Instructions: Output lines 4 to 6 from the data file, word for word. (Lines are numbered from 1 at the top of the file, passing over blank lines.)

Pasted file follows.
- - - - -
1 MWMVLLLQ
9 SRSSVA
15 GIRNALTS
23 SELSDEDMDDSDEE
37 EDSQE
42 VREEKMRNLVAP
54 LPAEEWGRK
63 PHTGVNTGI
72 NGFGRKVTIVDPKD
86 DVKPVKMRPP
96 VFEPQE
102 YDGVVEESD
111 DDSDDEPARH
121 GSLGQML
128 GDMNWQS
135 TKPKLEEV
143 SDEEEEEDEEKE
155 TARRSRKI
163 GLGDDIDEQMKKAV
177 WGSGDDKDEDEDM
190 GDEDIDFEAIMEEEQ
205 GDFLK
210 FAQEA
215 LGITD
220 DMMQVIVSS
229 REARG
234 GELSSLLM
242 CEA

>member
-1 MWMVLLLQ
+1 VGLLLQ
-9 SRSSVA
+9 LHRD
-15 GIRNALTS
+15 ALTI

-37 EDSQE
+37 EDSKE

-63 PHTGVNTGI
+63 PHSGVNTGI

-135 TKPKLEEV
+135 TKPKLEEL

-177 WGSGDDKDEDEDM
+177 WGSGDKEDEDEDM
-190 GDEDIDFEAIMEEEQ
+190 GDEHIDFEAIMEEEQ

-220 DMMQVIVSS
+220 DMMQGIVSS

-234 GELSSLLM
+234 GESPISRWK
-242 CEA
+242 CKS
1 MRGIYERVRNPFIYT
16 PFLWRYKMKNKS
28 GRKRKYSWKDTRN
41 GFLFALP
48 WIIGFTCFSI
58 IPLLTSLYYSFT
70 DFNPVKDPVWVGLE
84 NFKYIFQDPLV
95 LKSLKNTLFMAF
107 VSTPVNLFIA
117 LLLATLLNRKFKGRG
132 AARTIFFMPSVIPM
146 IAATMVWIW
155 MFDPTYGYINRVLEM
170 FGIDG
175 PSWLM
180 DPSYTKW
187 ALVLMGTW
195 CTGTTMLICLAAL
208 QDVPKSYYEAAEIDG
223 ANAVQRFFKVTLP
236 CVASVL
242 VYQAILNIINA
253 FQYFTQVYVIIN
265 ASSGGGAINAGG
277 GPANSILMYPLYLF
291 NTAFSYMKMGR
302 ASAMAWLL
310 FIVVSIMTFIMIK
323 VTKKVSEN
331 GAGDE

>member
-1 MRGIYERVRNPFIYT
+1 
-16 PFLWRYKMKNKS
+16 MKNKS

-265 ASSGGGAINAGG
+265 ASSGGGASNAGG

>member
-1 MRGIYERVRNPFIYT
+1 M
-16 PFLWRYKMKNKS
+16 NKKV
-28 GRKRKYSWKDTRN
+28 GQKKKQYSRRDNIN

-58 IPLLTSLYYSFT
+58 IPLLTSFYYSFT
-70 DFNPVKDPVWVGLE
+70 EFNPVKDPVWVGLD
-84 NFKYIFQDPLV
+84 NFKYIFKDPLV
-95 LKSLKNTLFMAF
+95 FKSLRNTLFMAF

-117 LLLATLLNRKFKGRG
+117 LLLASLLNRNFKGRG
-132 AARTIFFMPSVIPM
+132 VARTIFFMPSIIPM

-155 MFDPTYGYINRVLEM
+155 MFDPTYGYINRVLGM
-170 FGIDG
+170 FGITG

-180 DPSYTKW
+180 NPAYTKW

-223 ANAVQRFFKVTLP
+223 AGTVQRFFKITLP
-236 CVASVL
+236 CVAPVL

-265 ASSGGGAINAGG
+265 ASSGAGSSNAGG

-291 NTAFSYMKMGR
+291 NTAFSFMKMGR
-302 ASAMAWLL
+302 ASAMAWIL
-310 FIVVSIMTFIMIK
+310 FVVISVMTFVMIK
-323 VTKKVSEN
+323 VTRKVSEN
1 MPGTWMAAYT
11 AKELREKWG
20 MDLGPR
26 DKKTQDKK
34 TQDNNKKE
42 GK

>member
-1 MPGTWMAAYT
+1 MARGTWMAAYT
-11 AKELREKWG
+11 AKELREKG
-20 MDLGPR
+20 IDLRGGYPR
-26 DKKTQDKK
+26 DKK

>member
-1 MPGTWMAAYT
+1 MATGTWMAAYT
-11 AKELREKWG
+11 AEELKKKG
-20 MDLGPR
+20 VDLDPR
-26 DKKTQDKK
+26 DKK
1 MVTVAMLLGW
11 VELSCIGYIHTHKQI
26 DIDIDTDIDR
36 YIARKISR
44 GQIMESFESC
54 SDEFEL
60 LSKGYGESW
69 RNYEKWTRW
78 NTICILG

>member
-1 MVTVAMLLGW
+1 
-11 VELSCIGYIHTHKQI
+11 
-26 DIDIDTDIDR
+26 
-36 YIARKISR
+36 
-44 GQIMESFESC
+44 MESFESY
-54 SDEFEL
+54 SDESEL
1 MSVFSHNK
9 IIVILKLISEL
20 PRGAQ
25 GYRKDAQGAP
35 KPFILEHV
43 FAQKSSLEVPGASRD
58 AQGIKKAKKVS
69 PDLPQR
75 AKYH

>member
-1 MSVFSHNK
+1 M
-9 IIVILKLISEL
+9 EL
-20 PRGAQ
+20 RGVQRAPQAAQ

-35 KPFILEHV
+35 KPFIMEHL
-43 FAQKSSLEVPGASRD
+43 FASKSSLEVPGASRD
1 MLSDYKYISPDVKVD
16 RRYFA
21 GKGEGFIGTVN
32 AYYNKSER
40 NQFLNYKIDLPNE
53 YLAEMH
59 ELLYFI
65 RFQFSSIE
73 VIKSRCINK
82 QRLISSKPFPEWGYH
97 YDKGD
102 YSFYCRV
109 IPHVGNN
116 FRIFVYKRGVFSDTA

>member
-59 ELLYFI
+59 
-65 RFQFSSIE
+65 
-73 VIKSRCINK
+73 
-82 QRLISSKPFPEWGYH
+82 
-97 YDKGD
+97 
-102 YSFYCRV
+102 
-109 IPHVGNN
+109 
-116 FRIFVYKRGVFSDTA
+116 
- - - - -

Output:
23 SELSDEDMDDSDEE
37 EDSQE
42 VREEKMRNLVAP